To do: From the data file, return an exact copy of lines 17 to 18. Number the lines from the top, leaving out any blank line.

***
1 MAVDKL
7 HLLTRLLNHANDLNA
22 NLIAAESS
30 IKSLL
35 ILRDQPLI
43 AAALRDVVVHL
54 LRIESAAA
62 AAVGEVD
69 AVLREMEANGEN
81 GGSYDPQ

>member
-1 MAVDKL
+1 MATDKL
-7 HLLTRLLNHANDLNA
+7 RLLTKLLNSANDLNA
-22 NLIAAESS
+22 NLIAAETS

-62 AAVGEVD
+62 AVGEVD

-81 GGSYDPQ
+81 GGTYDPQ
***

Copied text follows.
+22 NLIAAETS

-62 AAVGEVD